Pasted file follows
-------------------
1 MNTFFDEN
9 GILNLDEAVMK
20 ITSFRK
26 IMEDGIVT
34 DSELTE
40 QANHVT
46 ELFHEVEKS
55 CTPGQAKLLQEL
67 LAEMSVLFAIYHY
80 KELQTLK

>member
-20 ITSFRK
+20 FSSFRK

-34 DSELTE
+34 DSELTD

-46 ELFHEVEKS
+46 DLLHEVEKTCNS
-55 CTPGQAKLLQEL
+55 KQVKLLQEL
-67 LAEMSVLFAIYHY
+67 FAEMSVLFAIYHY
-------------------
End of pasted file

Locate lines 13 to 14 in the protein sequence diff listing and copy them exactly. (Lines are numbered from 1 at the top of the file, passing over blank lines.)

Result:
+20 FSSFRK

-34 DSELTE